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Ateneo Postpones Opening of Classes for Grade School for Earthquake PreparednessA statement regarding the matter was published on its website yesterday, June 4
Photo Source: ateneo.edu
This article was updated on June 5, 2015, 7:58 pm.
The Ateneo de Manila University has moved the start of classes for some of its grade levels to give way to the retrofitting of three buildings located near the West Valley Fault (WVF) as said in a statement by University President Jose Ramon T. Villarin yesterday.
Ateneo’s Junior High School, Grade 7 and 8, will have its first day of classes on June 15, a week later than initially planned. The schedule for Grades 3 to 6 has also been moved to August 3. Unaffected by the retrofitting are classes in Grades 1 and 2.
The decision seems to be a precautionary move following the release of detailed large-scale maps by the Philippine Institute of Volcanology and Seismology (PHIVOLCS) three weeks ago pointing to the areas that could be badly hit in case a strong earthquake rocks Metro Manila. The maps identified a few buildings inside the Ateneo campus to be situated near the fault line.ADVERTISEMENT - CONTINUE READING BELOW
As previously stated by Villarin in 2013, the school has taken measures to ensure the structural integrity of its buildings. “Among these was the conduct of structural audit and geological testing of the buildings closest to the WVF, done by certified structural consultants from March 2014 to May 2015,” said the memo.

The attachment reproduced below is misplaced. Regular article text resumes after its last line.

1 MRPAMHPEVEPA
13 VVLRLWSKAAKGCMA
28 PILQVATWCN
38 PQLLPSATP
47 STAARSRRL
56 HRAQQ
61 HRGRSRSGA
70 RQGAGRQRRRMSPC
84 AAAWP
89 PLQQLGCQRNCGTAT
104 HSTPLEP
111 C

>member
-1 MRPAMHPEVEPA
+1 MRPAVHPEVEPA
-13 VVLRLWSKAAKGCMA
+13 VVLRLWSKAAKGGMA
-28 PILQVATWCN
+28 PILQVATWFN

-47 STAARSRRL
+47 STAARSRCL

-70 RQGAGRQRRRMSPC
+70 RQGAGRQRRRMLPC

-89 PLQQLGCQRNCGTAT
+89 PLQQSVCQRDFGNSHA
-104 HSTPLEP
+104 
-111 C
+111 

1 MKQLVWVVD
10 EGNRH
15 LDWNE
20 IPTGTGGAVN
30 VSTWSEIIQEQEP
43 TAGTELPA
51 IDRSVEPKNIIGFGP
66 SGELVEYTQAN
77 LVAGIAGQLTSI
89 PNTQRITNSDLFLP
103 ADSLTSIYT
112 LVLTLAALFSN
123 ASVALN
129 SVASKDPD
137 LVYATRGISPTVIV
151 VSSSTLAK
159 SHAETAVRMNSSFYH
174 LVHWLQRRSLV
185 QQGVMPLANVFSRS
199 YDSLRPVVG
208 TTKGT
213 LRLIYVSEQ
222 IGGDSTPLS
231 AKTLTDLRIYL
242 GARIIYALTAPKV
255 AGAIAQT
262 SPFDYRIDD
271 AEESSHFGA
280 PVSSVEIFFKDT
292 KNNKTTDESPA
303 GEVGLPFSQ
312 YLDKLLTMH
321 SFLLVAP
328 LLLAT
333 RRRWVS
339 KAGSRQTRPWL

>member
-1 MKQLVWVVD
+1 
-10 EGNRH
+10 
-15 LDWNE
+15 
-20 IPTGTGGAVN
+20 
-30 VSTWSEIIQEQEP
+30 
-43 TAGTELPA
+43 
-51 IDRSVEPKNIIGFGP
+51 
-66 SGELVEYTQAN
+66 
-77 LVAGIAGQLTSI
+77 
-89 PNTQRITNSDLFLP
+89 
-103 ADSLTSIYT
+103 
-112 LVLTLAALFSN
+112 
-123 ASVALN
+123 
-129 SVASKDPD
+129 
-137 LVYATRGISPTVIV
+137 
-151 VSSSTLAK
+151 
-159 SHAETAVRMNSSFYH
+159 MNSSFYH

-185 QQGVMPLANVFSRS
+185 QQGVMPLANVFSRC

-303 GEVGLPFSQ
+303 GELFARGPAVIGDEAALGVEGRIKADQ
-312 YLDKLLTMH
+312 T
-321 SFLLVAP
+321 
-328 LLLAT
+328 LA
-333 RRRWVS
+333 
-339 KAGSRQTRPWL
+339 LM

David Hall, Fermin Hall and Pacquing Hall specifically are being retrofitted in accordance with the 2010 National Structural Code of the Philippines. Students occupying these buildings will be relocated, and if needed, will be “provided with pre-fabricated modular air-conditioned classrooms”. Other offices will also be temporarily relocated.
In a continuing effort for disaster preparedness, the school also plans to increase the frequency of emergency drills for its Grade School and Junior High School communities. Parents have also been invited to attend a session on June 10 to discuss safety measures stemming from concerns regarding the West Valley Fault (see the announcement here).
“As we have been doing for several years now, we shall keep working to streamline and integrate disaster risk education as part of our strategic thrust on environment and development, not just for our own but for our country as well,” said Villarin.
Know more about the West Valley Fault and the dangers it poses here.ADVERTISEMENT - CONTINUE READING BELOW